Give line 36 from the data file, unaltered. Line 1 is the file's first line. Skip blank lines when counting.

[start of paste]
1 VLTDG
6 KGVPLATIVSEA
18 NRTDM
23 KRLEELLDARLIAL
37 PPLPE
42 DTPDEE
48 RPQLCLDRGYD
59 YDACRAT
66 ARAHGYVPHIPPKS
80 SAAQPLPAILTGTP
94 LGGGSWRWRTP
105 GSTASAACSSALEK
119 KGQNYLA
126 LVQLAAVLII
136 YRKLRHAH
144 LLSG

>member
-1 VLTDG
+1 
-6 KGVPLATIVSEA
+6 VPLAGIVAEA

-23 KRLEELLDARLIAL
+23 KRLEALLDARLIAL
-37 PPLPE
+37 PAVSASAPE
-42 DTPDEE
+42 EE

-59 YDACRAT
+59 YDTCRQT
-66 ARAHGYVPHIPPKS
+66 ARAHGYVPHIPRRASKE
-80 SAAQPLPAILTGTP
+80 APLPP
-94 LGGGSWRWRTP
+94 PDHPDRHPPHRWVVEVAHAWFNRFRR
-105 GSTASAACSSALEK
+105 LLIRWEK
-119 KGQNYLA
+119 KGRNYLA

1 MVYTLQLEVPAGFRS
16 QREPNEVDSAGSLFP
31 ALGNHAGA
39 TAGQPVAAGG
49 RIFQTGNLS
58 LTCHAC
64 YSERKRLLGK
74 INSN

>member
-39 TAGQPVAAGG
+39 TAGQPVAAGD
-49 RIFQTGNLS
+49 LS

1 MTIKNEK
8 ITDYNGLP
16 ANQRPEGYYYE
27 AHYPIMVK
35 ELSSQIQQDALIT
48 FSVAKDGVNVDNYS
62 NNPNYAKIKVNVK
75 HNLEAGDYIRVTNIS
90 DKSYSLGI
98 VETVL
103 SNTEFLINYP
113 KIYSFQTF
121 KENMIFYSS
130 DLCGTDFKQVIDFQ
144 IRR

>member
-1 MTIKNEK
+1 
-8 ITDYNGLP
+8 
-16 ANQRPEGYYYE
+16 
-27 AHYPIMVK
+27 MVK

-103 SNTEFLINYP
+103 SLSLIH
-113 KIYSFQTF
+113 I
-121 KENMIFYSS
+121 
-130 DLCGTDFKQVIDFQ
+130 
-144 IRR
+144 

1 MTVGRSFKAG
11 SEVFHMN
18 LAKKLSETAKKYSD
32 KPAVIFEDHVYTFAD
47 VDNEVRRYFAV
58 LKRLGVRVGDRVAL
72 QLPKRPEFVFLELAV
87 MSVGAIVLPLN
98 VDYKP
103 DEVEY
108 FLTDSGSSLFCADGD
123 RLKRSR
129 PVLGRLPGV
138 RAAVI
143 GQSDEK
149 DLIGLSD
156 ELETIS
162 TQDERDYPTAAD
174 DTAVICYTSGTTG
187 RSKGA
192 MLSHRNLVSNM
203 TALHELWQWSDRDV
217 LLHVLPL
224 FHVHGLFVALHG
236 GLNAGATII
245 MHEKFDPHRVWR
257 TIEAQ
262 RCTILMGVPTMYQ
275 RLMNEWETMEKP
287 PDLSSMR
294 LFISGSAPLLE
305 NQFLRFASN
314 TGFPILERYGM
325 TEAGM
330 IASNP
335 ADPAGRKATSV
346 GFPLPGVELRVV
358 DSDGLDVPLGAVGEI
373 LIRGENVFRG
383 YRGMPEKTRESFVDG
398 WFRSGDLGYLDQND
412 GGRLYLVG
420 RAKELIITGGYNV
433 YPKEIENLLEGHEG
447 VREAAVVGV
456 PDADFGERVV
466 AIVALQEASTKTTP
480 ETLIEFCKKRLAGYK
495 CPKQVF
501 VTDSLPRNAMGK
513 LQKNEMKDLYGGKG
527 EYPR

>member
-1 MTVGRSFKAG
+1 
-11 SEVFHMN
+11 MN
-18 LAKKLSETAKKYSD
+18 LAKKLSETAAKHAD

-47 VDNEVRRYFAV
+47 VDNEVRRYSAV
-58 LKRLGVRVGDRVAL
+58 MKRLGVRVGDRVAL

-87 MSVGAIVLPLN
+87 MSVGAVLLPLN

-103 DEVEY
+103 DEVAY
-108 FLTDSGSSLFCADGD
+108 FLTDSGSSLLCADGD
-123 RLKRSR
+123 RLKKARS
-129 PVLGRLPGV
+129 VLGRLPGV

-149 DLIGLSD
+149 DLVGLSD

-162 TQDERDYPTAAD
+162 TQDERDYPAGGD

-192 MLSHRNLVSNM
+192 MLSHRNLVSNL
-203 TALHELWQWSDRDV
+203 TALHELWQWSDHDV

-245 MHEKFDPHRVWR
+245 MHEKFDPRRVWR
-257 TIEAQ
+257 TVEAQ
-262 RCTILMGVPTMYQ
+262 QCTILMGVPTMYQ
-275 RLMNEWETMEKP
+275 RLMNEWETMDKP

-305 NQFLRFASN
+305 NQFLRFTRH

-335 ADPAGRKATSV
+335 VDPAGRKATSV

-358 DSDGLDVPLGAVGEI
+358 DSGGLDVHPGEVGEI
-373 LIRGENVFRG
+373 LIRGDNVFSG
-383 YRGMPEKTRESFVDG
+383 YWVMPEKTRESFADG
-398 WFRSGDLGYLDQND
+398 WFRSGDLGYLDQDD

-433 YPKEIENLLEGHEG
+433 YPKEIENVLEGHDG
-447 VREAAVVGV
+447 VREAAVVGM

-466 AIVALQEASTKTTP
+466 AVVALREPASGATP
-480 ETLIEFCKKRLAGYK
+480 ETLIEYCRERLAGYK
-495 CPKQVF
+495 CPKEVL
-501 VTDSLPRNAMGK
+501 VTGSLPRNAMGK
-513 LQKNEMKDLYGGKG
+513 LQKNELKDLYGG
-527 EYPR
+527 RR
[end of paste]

-105 GSTASAACSSALEK